What Happened to Worcester? (We Read It So You Don’t Have To)


Photo: Joe Shlabotnik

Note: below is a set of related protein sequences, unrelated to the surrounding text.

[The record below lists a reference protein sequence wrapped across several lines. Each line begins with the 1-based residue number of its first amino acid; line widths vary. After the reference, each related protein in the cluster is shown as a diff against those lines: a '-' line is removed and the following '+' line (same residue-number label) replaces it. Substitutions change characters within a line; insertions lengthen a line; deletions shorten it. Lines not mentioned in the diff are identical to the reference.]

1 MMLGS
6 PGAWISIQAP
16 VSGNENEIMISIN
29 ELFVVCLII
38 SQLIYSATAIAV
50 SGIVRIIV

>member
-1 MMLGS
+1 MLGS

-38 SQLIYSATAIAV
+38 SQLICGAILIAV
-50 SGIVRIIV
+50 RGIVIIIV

Cities are changing, but our expectations of what cities can do for us might not be changing so much. Planet Money founder Adam Davidson’s New York Times Magazine essay shares what is now a quaint story: the author’s ancestors moved a century ago to the central Massachusetts city and worked their way to the middle class and beyond. Davidson’s great-great-grandfather started as a fruit vendor and tonic salesman, selling to fellow immigrants who worked in factories. Each generation built on the previous one’s successes: the fruit vendor’s children worked as stenographers and bookkeepers; their children in turn became lawyers, accountants, and executives. Davidson acknowledges that manufacturing center “Worcester wasn’t anybody’s first choice,” but it was “an engine of betterment,” a place where reasonable dignity was reasonably possible — and a place with a way out. Despite today’s “dead industry and collapsing buildings,” Worcester still attracts those priced out from popular coastal cities. And the story ends with a beautiful line from Ahmed Yusef, an Iraqi immigrant who put down roots in Worcester and sees it as a place to build a better life. “You like Worcester,” Davidson says to him. “No,” Yusef responds. “Not like. Love. I love it. I have a future. New York is for dreams. Worcester is for working.” Working and dreaming, another generation enters the city …

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